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Grand Canyon floods

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A sandbar downstream of Glen Canyon Dam, at the 30-mile mark on the Colorado River, gained area and volume after an experimental flood last November. [For comparison, note the gap between bushes above the beach.] Courtesy of Mark Schmeeckle, Arizona State University.
In the spring of 1996, geologists experimented with a controlled flood on the Colorado River. They wanted to see if they could rebuild sand bars and beaches that had been eroding since the Glen Canyon Dam was built in the 1960s to control river flow through the Grand Canyon. But the flood, after dropping a load of sediment, continued for too long and scoured out the newly deposited sand. Scientists have had to wait until this year for a second attempt, and this time around, they are hoping they got it right.

On Nov. 21, the Department of the Interior approved a release of water from the Glen Canyon Dam, at 41,000 cubic feet per second to last over four days. The flood is an attempt to rebuild the beaches and other sedimentary environments that provide homes to plants, land animals and fish native to the Colorado River, including the endangered humpback chub. Although the results are preliminary, some sand may have been deposited this time.

The original premise behind the dam management plan established in the early 1990s was that during regular dam releases, sediment should have dumped into the Colorado River and built up over time. A flood would presumably remobilize and redeposit it in sandbars and beaches.

But analyses of the first controlled flood — which, over eight days, released about twice the amount of water from the Glen Canyon Dam as the recent flood — showed that some of the assumptions of how the system worked were wrong, says Scott Wright, a hydrologist at the U.S. Geological Survey in Flagstaff, Ariz., who participated in monitoring this year's flood. They had released water for too long, without sufficient sediment in the Colorado River system for the flood waters to deposit. Eventually, the peak flow eroded away the sand that had been deposited in the first few days of the trial.

Wright says that continuous real-time monitoring stations set up after the 1996 flood allowed researchers to see that overall, erosion dominates the Colorado River. "The assumption back then was that under normal [dam] operations, sand and fine sediment would accumulate in the Colorado River channel over a number of years. You could wait and do the high flow whenever you wanted to [and] sand would be stored in the channel," he says. But researchers diagnosing the 1996 flood "found that wasn't the case," and that the river quickly carries its sediment load 280 miles downstream to Lake Mead.

The monitoring also showed that flash floods from the Paria River and other tributaries below the dam were responsible for dumping the largest amounts of sediment into the river in concise pulses. "When you get a big input from a tributary, you have to take advantage of it," Wright says. Researchers determined that the success of any future floods would hinge on a surge of sediment to the system, particularly from the Paria and the Little Colorado tributaries.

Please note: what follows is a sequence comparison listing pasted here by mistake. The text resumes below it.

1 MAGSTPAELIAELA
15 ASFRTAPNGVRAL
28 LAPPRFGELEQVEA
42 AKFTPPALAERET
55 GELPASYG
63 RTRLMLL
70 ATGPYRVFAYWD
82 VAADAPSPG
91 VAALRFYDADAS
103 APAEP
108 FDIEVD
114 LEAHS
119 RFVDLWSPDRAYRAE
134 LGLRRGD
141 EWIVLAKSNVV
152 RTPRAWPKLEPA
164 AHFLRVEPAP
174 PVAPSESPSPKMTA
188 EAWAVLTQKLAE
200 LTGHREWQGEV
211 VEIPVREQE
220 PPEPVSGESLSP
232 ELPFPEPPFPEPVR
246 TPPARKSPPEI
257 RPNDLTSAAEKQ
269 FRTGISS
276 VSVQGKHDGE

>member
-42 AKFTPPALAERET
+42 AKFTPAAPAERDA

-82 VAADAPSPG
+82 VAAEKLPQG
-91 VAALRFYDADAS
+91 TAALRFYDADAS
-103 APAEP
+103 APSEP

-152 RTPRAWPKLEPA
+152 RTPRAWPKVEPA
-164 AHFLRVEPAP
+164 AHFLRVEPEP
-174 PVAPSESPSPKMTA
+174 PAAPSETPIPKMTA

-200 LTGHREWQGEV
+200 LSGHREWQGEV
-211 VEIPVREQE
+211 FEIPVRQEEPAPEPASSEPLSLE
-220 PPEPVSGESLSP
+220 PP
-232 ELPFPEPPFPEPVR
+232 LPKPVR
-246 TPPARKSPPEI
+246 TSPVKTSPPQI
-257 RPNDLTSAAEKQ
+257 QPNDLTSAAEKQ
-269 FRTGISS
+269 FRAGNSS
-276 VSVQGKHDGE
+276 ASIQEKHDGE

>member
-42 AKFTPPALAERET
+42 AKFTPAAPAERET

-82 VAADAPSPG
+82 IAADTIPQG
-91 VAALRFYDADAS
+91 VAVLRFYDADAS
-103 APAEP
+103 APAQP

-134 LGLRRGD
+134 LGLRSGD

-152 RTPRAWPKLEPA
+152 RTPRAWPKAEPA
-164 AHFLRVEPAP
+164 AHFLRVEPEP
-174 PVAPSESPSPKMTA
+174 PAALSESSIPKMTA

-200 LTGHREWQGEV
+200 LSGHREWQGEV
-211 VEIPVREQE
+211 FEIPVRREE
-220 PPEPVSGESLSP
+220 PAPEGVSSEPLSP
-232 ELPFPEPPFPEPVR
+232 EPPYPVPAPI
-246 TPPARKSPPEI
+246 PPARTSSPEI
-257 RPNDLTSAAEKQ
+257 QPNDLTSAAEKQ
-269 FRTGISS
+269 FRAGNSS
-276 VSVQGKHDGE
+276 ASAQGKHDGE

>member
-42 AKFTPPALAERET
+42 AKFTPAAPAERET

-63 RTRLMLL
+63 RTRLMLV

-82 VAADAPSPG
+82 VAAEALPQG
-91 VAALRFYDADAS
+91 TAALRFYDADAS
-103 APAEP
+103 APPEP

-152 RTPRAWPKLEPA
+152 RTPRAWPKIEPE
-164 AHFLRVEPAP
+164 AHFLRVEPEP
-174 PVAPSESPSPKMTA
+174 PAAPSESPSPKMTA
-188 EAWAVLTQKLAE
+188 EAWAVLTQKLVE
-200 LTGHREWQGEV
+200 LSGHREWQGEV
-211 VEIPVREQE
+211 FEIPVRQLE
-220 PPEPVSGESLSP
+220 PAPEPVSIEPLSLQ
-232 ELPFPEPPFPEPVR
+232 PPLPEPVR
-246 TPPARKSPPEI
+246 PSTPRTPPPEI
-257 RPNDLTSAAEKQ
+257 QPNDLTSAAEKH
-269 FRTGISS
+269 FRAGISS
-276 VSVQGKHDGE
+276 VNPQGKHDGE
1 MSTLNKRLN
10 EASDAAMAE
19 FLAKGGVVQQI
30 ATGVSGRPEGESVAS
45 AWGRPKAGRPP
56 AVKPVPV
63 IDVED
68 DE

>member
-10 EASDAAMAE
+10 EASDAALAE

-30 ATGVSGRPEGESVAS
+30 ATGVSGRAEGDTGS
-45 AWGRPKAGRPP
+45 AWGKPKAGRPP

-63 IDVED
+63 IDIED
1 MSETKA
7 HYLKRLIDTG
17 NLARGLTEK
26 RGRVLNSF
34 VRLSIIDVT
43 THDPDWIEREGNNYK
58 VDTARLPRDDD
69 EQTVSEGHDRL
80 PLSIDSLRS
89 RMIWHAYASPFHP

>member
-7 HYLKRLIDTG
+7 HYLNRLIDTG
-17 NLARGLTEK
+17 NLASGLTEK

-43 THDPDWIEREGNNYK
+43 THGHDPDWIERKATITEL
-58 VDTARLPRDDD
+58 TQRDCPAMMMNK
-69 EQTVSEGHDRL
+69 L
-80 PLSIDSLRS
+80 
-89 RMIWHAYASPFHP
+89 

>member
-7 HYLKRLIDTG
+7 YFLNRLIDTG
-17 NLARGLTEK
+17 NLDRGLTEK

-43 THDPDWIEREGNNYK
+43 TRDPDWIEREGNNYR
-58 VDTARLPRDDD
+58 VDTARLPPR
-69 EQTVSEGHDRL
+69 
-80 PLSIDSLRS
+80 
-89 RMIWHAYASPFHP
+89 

River managers decided that once they measured 800,000 metric tons of sediment in the Colorado River delivered by its tributaries, they would be able to conduct the next experimental flood. That level was reached last fall, says Jeff Lovich, head of the Grand Canyon Monitoring and Research Center (GCMRC).

Despite drought conditions in the region, Lovich says, the total amount of water released fits into the requirements for water-use agreements for the Colorado River, "though the timing is a little different." The Western Area Power Administration lost $2 million in revenue while it paused its electric power generation at the Glen Canyon Dam, and Lake Mead gained 2.5 feet in water level, at rates well above average flow.

By Nov. 20, the end of a public comment period, GCMRC mobilized field researchers to track the flood, in addition to the flow meters, sediment monitors and gauging stations already in the river. Wright says he saw very fine sediment — clay and silt — in the first mad rush of the river, which was then replaced by larger sand grains as the flow continued.

A visual check shows that some beaches did get rebuilt along the river, at least for now. "Based on what happened in 1996 and the preliminary photos I've seen, I believe that [the flood] will build some beaches," Wright says. "The question that is more important is how long those will last?"

Naomi Lubick

Links:
USGS Flow Reports for flooding from Glen Canyon Dam, 2004
USGS Information on the flood in 1996

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